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"Troll" Attacks on #Bahrain Tweets Show Depth of Government Attempts to Silence Dissent

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BAHRAIN REFORMS
AP

As human rights abuses persist in Bahrain, human rights defenders on the ground there are forced to take their fight for political freedom to other mediums, including Twitter. They work in the shadows, but their message is resonating around the world and drawing attention to the Bahraini government's abuses.

Unfortunately, their efforts have also drawn the attention of a highly-organized group of Twitter "Trolls" with one mission in mind, to drown out dissent with large numbers of harassing messages. Anyone who uses the #Bahrain has tag, as I often do, knows exactly what I am talking about. Every tweet is liable to spark a flood of "Troll" tweets supporting the dictatorship, accusing human rights defenders of saying all sorts of things we haven't said, and -- at times -- even issuing direct threats. To protect their identities, they use generic eggs or impossibly attractive models as their Twitter image.

Nabeel Rajab is a prominent human rights defender in Bahrain. As President of the Bahrain Center for Human Rights, he is an outspoken, courageous critic of the regime that has brutally cracked down on democracy protests since February. This year, he was awarded the prestigious Ion Ratiu Award by the Woodrow Wilson Center for Scholars in Washington, DC. They praised his "efforts to peacefully advance democratic freedoms for Bahraini citizens."

Nabeel is a prolific tweeter, with 71,000 followers (@NABEELRAJAB). He is also the recipient of regular "Troll" attacks on Twitter, harassment he believes is organized by the Bahraini regime. He recently told me, "They use threatening, bad words in Arabic... we believe it is mostly from government made accounts. They also use well-known names to get credibility, but we know that they are not the same person from the number of followers and language used."

Many of the "Troll" accounts criticizing human right activists appear to have only a handful of followers and sometimes none at all. They are set up simply for the purpose of launching tirades on other tweets, but they are not working. These rants have not deterred human rights defenders from using Twitter. It has only strengthened their resolve.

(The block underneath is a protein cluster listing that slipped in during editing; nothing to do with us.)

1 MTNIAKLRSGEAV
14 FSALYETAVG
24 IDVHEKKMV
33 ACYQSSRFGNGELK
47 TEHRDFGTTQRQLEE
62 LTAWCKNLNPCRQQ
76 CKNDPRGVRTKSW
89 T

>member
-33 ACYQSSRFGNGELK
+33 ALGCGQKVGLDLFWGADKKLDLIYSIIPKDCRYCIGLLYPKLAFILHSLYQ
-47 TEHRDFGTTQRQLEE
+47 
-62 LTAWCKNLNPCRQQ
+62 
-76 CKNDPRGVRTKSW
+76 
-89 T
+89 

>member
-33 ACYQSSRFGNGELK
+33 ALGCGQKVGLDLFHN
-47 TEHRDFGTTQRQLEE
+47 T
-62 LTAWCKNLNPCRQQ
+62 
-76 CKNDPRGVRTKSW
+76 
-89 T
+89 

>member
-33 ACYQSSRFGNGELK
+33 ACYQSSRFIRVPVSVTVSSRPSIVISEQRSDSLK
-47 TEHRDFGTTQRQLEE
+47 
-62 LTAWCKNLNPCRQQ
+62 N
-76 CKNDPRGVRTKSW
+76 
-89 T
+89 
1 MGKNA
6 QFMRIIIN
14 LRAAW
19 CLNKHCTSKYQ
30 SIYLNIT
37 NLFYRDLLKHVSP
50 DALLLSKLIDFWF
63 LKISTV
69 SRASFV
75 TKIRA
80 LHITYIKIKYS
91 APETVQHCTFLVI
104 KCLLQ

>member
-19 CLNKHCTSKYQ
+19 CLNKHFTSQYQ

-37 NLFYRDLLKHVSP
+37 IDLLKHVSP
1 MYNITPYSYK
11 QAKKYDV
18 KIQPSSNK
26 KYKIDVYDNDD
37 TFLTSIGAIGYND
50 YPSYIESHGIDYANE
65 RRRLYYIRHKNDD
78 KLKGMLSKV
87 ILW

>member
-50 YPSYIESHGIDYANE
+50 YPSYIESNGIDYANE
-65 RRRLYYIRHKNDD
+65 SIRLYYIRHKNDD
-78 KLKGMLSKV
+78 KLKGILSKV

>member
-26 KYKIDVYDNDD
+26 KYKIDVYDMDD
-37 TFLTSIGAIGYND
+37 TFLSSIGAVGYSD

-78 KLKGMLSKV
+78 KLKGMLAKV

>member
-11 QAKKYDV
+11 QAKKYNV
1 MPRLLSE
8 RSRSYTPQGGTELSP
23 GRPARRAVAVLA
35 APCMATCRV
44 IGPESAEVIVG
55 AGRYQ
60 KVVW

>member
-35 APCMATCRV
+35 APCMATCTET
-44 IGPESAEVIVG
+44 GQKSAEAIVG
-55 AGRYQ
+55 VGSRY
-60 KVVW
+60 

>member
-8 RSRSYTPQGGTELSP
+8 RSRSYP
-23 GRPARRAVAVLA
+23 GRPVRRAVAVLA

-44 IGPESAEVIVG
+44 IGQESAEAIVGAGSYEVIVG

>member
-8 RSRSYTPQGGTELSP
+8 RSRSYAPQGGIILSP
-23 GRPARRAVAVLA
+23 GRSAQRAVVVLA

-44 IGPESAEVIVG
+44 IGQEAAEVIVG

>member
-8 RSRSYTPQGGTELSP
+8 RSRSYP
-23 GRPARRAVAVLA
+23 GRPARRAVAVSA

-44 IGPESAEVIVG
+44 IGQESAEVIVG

Another prominent Bahraini tweeter is the stylish Lamees Dhaif, who was recently voted Bahraini Woman of the Year by an Arab fashion magazine's online poll. She is famous across the region and beyond as a journalist and blogger. "Women get targeted in a specific way on twitter," she told me. "There are lies spread about us -- that I was sighted in a motel with someone at 11.30 at night, or that I was seen wearing a bikini, or drinking alcohol, or in an orgy. These are all total lies, but they keep repeating these things over and over to distract people's attention from what we report or say."

Lamees has 37,000 Twitter followers (@LameesDhaif). Much of the "sexual stuff" is aimed at readers in the Gulf, she says. Lamees adds that male human rights defenders are routinely accused of homosexuality and "Trolls" often give them female nicknames.

Activists equate these online attacks with those carried out by pro-Bahraini government activists who beat protestors in the street with sticks. "Some thugs are offline, some are e-thugs," said one activist. Much of the twitter language they use is sectarian.

Maryam Al Khawaja is another prominent Human Rights Defender (@MARYAMALKHAWAJA, 29,000 followers). She reports, "People from the Ministry of the Interior, they set up fake accounts. So a lot of tweets have been saying that I work for Iran, and I am going for a pro-Iran agenda in Bahrain. It's ridiculous."

Activists believe that the "Troll" community that targets human rights defenders in Bahrain is largely comprised of activists who are loyal to the Bahraini government. They organize based on language skills and are "assigned" to English-language activists or NGO researchers.

I have several regular followers who condemn my work, suggest I'm linked with terrorism, question my sexuality or that I am paid by shadowy forces to invent lies about the Bahraini regime. Here is a typical one from October 31: "@dooley_dooley still you don't get it? Shias are not welcomed anywhere in the Arab world!! Your problem you listen a lot to your boyfriend."

I will admit that Twitter harassment is a more sophisticated approach to silencing dissent than turning off the internet or shutting down accounts en masse. Exercising freedom of speech is less criticized than those widely criticized maneuvers, but it doesn't make the intent less sinister.

It's hard to know exactly how these "Trolls" are organized or recruited, but there's no doubt that they are hard at work unsuccessfully trying to silence the dissent they fear will topple the Bahraini regime. If anyone has been approached to tweet against human rights activists, I'd love to hear from you. I'm on twitter @dooley_dooley.